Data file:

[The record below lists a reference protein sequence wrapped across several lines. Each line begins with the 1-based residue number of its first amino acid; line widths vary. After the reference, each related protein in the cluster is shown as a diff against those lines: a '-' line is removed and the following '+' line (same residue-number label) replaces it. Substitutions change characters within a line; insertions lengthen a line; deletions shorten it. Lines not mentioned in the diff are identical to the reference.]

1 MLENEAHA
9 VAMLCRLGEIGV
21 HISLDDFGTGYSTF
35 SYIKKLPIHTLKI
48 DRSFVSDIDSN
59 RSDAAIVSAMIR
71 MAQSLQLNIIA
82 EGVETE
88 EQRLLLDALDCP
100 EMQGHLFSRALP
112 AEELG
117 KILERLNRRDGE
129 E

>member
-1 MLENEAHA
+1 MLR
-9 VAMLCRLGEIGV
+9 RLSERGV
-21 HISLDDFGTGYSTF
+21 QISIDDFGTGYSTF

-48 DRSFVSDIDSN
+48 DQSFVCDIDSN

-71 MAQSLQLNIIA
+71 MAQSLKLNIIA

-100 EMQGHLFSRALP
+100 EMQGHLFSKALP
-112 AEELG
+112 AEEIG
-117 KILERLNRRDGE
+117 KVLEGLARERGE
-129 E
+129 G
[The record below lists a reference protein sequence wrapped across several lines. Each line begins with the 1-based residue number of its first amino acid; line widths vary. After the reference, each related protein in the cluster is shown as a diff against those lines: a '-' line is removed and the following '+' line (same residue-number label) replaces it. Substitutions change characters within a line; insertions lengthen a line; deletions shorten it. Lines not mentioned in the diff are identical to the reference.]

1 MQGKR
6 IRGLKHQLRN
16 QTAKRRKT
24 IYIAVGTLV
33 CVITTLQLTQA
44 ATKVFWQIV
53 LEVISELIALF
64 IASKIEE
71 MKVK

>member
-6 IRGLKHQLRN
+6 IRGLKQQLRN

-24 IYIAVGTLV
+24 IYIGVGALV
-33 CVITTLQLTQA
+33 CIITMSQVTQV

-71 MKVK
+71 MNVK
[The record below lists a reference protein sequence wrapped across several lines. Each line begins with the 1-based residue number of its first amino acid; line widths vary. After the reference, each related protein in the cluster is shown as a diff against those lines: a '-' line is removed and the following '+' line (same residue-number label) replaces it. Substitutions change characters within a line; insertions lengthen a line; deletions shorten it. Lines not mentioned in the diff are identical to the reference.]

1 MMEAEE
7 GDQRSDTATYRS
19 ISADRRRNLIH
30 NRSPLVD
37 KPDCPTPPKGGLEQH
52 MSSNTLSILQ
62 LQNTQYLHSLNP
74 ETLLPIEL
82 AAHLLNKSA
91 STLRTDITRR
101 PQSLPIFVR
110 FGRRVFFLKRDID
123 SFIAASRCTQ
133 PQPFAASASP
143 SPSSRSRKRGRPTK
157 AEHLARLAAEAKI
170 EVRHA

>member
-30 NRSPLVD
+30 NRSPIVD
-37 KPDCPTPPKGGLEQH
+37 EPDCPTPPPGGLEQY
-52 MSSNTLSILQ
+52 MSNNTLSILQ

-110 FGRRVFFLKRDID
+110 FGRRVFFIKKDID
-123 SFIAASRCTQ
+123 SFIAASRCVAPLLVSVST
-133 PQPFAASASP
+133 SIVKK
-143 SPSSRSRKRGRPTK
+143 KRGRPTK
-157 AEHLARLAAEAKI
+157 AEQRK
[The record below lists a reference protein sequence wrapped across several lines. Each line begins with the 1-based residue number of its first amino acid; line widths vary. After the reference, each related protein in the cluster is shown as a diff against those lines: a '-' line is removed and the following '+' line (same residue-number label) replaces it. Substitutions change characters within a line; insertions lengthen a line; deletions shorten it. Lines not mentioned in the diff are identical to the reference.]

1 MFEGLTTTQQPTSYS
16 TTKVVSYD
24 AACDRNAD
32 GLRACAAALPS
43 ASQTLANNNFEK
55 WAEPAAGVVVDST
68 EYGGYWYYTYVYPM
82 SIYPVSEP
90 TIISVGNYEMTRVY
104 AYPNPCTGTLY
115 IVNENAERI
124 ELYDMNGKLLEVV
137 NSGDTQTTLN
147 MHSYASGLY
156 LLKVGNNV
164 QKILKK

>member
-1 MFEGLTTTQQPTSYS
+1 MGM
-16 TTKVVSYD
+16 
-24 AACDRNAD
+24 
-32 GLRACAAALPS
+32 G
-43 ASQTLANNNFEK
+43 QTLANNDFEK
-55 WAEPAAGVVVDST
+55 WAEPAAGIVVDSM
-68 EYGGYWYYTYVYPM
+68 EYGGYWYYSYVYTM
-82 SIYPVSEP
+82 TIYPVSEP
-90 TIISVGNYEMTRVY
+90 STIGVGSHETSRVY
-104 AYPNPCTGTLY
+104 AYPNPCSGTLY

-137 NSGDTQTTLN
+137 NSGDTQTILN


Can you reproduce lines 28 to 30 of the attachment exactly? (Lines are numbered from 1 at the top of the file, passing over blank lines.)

-112 AEELG
+112 AEEIG
-117 KILERLNRRDGE